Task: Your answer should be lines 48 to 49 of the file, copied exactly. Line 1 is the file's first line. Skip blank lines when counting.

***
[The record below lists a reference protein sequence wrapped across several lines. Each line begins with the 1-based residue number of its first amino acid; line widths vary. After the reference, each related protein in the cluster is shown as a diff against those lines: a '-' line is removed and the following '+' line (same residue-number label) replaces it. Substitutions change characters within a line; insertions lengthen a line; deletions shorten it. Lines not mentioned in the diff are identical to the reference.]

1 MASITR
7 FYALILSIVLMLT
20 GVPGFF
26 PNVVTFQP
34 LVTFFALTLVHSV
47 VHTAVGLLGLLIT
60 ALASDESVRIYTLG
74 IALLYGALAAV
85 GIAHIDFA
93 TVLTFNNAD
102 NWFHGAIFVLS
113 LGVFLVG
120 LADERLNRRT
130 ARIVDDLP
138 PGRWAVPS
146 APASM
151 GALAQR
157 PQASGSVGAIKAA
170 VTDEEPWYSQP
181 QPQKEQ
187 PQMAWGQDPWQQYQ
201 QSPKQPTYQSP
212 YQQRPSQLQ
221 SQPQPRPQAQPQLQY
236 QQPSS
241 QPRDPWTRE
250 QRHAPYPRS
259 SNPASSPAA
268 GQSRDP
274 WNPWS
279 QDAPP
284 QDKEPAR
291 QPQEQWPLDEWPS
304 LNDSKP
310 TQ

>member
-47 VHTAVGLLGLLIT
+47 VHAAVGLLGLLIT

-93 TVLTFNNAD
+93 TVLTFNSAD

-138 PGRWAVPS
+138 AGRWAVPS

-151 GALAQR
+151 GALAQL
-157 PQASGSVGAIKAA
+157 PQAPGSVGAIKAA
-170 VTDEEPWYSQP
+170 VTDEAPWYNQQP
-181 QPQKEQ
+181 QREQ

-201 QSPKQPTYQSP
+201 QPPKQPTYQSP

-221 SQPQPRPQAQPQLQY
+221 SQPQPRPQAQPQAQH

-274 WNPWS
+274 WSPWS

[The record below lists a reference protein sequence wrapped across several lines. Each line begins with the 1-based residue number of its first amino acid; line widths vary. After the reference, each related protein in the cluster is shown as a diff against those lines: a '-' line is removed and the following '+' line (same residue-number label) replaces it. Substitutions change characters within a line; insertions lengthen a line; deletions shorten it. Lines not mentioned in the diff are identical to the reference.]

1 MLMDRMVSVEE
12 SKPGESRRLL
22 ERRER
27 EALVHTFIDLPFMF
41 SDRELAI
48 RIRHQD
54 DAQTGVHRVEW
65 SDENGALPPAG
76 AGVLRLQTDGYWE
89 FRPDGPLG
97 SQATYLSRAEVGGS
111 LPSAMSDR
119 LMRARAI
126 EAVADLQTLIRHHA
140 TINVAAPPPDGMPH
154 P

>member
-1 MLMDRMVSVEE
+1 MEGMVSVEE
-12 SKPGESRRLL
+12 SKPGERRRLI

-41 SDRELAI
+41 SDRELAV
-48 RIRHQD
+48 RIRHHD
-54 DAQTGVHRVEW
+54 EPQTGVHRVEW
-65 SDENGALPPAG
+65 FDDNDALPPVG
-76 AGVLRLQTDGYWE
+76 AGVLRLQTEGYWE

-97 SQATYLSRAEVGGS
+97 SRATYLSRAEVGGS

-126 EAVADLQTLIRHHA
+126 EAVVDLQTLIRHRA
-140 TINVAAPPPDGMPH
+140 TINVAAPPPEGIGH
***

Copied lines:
-170 VTDEEPWYSQP
+170 VTDEAPWYNQQP